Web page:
I raise my arm, unfurl my fingers halfway. I’m about to wave, and then I stop.
It’s a little red car, just like hers, but it’s not my friend Sarah driving by. She moved to Tennessee this summer, but I still see her everywhere.
It feels a little bit like grief, this loss – like when you spot your loved one across the pyramid of Golden Delicious in the grocery store or dashing out of the post office as you pull into the parking lot. You realize, in a split second, that it’s not her, of course it can’t be her. But your heart hoped anyway, before your head slammed the door shut.
Sarah was my closest friend here in Nebraska. We both moved here the same month and for the same reason. My husband and her husband at the time were new professors at the local liberal arts college. We both had tiny infants. Neither of us knew another soul in this strange land of big sky, hot wind and sparse trees.
Who knew one person could make all the difference.
The hard truth is, I’m lonely these days.
“I have no friends!” I lamented to Brad last weekend. It’s not true, of course. I do have friends. Brad pointed this out; he named them for me one-by-one. And yet, I still feel it, this deep loneliness, an emptiness in the bottom of my gut.
I must be doing something wrong, I reason. I must be doing something wrong to feel this way, to feel so lonely even as I tick off the names of my friends on two hands.
Part of it is my job, of course. I write at home, Josie curled at my feet, snoring, tail tucked under her hind legs. Outside my window the wind whips the river birch leaves into a maelstrom on the back patio. After I drop Rowan off at school, I go all day without speaking to another human being, until school pick-up later that afternoon. Writing is, by necessity, a lonely job.
I also think this particular season of life has something to do with the loneliness, too. Our boys are older now — ten and fourteen — and busier than ever. One activity swirls into the next and the next and the next. Who has time for deep and meaningful conversations on a regular basis when there’s soccer practice and viola lessons and dentist appointments and parent-teacher conferences and how did their pants become high-waters all of a sudden and how can we possibly need dog food again already?
My friendships don’t unfurl over coffee or Cabernet anymore. They are squeezed into a frenzied Voxer, a text message dashed off during a red light, a distracted chat with one eye on the soccer field.
“It’s just where we are right now,” my sister offers. I’m on the phone with her as I walk the dog. On the other end of the line, she’s helping her young son get ready for bed. She feels it, too, this loneliness, this yawning void, this yearning for deeper connection. But she’s more optimistic than I am. “It’ll get better; look at mom and dad. They have plenty of time for meaningful relationships now.”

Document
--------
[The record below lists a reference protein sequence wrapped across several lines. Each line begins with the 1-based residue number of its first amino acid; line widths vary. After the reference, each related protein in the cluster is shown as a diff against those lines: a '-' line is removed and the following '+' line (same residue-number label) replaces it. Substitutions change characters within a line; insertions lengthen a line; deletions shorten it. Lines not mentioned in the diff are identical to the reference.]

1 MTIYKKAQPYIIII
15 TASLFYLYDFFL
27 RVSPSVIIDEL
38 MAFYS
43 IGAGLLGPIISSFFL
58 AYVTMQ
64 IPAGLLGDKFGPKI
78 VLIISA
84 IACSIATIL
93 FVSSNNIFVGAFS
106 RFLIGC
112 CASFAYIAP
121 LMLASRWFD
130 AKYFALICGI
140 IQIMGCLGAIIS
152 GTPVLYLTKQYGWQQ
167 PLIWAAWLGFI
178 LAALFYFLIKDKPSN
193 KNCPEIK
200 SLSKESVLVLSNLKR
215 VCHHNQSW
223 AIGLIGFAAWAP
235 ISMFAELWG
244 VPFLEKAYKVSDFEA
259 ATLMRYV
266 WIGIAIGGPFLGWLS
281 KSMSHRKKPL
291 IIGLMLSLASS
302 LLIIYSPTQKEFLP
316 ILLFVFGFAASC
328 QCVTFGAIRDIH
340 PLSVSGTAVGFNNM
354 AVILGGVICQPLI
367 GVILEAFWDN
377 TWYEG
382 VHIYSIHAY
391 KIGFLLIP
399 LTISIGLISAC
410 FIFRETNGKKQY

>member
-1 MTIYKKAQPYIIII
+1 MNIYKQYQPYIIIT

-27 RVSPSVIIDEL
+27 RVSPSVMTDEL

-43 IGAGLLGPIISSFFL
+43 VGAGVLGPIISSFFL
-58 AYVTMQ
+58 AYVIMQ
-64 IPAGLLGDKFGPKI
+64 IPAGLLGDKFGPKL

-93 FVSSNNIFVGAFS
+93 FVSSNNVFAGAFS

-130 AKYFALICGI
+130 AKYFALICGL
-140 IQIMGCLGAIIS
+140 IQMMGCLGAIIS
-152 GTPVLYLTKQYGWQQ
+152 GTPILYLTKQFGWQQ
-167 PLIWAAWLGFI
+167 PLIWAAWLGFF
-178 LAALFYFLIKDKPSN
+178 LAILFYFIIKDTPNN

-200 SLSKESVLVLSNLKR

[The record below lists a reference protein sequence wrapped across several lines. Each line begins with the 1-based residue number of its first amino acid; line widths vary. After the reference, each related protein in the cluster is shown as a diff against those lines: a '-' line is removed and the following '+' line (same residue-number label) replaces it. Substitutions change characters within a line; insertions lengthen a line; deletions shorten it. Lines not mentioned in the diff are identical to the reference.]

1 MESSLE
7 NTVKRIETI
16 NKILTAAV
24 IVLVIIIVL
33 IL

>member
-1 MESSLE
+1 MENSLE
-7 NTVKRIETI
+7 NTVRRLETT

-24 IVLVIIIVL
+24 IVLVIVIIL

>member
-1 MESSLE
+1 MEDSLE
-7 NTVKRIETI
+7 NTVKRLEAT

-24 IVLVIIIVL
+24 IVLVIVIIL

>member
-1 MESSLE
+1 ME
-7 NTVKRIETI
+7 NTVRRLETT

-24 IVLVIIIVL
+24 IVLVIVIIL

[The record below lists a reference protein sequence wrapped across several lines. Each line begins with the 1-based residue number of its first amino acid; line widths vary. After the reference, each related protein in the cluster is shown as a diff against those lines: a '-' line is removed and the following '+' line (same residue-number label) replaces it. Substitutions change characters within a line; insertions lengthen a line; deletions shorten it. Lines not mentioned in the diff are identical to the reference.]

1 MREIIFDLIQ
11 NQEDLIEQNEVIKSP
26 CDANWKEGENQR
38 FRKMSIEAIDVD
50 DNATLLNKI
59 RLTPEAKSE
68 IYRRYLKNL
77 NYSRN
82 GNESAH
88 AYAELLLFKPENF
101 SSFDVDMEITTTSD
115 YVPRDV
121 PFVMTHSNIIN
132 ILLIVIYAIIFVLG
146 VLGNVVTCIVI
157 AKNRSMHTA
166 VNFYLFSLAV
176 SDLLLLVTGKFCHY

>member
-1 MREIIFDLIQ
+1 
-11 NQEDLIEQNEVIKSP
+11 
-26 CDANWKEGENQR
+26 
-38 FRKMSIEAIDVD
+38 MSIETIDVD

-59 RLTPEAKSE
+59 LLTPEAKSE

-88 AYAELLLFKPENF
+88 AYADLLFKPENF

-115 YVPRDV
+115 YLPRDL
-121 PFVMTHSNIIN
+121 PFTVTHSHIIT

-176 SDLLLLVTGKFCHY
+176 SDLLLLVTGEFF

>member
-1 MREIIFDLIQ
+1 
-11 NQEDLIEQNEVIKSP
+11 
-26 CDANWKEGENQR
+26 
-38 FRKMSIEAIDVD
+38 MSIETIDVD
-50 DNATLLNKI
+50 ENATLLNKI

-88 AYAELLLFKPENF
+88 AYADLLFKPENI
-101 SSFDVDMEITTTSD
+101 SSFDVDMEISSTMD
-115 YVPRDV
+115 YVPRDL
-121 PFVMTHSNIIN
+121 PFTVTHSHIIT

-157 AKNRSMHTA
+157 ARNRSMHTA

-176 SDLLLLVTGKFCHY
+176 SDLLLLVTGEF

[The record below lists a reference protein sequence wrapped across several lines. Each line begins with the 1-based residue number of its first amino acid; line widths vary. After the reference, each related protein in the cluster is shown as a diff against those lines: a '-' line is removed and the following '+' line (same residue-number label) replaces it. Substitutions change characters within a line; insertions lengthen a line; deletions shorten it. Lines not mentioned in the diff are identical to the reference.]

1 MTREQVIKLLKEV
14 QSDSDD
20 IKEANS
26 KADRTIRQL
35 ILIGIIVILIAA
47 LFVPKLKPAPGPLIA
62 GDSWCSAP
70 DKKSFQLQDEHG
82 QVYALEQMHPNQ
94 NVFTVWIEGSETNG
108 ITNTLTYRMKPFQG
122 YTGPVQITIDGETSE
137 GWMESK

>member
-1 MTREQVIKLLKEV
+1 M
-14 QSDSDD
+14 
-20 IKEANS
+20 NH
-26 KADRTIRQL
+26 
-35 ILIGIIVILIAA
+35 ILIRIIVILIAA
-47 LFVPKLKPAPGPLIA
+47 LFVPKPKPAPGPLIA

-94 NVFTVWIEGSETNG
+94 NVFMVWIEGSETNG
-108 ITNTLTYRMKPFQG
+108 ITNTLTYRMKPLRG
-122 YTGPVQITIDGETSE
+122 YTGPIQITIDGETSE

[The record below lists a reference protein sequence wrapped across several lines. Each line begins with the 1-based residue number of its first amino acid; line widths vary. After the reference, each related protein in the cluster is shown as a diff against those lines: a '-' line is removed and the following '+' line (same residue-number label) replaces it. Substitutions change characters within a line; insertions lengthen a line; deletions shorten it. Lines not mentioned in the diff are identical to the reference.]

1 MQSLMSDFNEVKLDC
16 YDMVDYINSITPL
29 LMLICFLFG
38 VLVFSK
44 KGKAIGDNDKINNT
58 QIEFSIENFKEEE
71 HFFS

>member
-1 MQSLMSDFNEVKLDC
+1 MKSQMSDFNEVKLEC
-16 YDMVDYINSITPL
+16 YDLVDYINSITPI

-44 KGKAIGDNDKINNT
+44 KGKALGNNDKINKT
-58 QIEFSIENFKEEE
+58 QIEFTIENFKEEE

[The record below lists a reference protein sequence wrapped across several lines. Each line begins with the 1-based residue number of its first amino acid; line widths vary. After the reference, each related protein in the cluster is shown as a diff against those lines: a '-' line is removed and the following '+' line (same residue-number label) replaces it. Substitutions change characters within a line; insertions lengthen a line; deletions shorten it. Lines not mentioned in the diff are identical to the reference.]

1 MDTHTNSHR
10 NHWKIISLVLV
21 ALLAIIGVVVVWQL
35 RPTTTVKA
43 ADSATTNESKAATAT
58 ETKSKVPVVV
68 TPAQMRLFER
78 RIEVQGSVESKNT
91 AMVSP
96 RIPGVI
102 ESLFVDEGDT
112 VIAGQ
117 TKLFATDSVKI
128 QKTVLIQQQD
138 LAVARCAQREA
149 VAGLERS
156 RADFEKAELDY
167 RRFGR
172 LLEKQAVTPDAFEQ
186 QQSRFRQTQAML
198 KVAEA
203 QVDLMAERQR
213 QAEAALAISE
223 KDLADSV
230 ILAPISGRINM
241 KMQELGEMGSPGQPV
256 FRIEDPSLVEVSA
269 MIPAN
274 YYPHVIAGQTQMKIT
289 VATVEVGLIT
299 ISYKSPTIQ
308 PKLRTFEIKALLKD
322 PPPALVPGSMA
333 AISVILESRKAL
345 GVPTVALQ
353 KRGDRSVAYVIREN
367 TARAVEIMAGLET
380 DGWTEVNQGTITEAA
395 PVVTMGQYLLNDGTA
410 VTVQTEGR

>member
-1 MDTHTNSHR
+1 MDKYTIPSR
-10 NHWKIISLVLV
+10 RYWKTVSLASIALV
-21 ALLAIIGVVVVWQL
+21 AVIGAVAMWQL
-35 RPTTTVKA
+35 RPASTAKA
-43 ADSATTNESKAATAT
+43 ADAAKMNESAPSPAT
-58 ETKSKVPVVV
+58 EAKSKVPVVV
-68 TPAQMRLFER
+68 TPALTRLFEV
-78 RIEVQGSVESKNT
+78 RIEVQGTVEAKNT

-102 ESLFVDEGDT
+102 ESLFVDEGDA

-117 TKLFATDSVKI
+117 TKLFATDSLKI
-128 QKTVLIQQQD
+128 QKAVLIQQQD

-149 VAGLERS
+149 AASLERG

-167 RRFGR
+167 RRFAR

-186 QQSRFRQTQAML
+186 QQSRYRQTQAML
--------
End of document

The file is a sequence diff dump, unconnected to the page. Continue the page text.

True. But I’m 45. Seventy feels like a long time to wait.
This is one of the many, many qualities I appreciated (still appreciate – she lives far away, but we are still friends!) about Sarah. She made the time. Real time, in spite of the Charybdis that surely threatened to pull her under, too. Coffee and scones at Meadowlark on a Saturday morning; black bean soup and a hunk of crusty bread at Panera on a Wednesday night; sweating glasses of iced tea in wicker rocking chairs on the front porch, the cicadas sawing the dusk.
Let’s get together this week or next, she’d text. Do you have time for coffee? What day is good for you?
Real, sustaining, gratifying friendships don’t just happen, it seems. They take effort, intention.
And that intention, I’m beginning to realize, starts with me.
Sarah taught me that, and she modeled it well.
I always relied on Sarah to make the first move. Left to my own devices, I’d be in my pajamas by 6 p.m., reading glasses perched on the bridge of my nose. Sarah knew that; she gently pulled me out of my routine and out of my shell. She extended the invitation; I said yes.
I think perhaps it’s time for me to slip on the shoes Sarah wore for so long, to extend the invitation to deeper friendship with intention. For some crazy reason this feels a little bit ridiculously hard, but I’m realizing, now more than ever, that it’s worth the effort. I know what to say, because Sarah has already given me the words:
Let’s get together this week or next. What day is good for you?
So tell me…how do you stay connected in meaningful ways with your friends? What do you do to stave off loneliness?